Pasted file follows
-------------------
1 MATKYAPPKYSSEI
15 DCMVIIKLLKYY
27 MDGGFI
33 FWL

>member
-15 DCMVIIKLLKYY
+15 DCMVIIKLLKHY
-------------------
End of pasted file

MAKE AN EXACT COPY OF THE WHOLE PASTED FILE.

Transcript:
1 MATKYAPPKYSSEI
15 DCMVIIKLLKYY
27 MDGGFI
33 FWL

>member
-15 DCMVIIKLLKYY
+15 DCMVIIKLLKHY